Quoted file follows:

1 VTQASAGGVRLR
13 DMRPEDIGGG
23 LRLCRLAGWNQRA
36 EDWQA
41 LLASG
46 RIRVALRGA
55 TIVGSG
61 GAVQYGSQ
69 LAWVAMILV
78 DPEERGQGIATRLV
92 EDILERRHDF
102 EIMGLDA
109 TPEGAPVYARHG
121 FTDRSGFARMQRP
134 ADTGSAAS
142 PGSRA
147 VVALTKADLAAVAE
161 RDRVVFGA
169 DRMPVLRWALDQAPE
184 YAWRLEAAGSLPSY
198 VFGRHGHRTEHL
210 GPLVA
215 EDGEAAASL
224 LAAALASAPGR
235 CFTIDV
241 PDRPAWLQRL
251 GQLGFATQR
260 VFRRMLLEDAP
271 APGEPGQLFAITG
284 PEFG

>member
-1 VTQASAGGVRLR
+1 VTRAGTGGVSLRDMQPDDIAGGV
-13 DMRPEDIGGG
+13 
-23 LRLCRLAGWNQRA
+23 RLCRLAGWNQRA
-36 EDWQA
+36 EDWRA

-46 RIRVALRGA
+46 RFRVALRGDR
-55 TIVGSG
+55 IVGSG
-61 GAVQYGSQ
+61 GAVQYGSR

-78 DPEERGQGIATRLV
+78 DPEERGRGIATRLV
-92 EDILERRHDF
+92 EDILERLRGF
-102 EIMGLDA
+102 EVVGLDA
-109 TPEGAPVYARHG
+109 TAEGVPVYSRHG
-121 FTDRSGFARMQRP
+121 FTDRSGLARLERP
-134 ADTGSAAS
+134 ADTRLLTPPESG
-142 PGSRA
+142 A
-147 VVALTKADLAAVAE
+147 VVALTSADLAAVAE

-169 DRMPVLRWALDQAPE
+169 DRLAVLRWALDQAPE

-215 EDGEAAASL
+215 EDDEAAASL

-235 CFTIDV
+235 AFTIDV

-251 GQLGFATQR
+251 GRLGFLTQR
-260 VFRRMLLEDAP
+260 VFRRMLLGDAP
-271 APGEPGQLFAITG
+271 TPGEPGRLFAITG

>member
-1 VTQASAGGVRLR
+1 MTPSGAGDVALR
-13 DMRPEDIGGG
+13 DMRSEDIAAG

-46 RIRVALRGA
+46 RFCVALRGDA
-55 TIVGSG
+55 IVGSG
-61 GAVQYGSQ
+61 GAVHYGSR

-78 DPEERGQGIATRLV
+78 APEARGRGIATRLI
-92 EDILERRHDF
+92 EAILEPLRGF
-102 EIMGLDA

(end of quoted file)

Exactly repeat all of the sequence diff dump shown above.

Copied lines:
1 VTQASAGGVRLR
13 DMRPEDIGGG
23 LRLCRLAGWNQRA
36 EDWQA
41 LLASG
46 RIRVALRGA
55 TIVGSG
61 GAVQYGSQ
69 LAWVAMILV
78 DPEERGQGIATRLV
92 EDILERRHDF
102 EIMGLDA
109 TPEGAPVYARHG
121 FTDRSGFARMQRP
134 ADTGSAAS
142 PGSRA
147 VVALTKADLAAVAE
161 RDRVVFGA
169 DRMPVLRWALDQAPE
184 YAWRLEAAGSLPSY
198 VFGRHGHRTEHL
210 GPLVA
215 EDGEAAASL
224 LAAALASAPGR
235 CFTIDV
241 PDRPAWLQRL
251 GQLGFATQR
260 VFRRMLLEDAP
271 APGEPGQLFAITG
284 PEFG

>member
-1 VTQASAGGVRLR
+1 VTRAGTGGVSLRDMQPDDIAGGV
-13 DMRPEDIGGG
+13 
-23 LRLCRLAGWNQRA
+23 RLCRLAGWNQRA
-36 EDWQA
+36 EDWRA

-46 RIRVALRGA
+46 RFRVALRGDR
-55 TIVGSG
+55 IVGSG
-61 GAVQYGSQ
+61 GAVQYGSR

-78 DPEERGQGIATRLV
+78 DPEERGRGIATRLV
-92 EDILERRHDF
+92 EDILERLRGF
-102 EIMGLDA
+102 EVVGLDA
-109 TPEGAPVYARHG
+109 TAEGVPVYSRHG
-121 FTDRSGFARMQRP
+121 FTDRSGLARLERP
-134 ADTGSAAS
+134 ADTRLLTPPESG
-142 PGSRA
+142 A
-147 VVALTKADLAAVAE
+147 VVALTSADLAAVAE

-169 DRMPVLRWALDQAPE
+169 DRLAVLRWALDQAPE

-215 EDGEAAASL
+215 EDDEAAASL

-235 CFTIDV
+235 AFTIDV

-251 GQLGFATQR
+251 GRLGFLTQR
-260 VFRRMLLEDAP
+260 VFRRMLLGDAP
-271 APGEPGQLFAITG
+271 TPGEPGRLFAITG

>member
-1 VTQASAGGVRLR
+1 MTPSGAGDVALR
-13 DMRPEDIGGG
+13 DMRSEDIAAG

-46 RIRVALRGA
+46 RFCVALRGDA
-55 TIVGSG
+55 IVGSG
-61 GAVQYGSQ
+61 GAVHYGSR

-78 DPEERGQGIATRLV
+78 APEARGRGIATRLI
-92 EDILERRHDF
+92 EAILEPLRGF
-102 EIMGLDA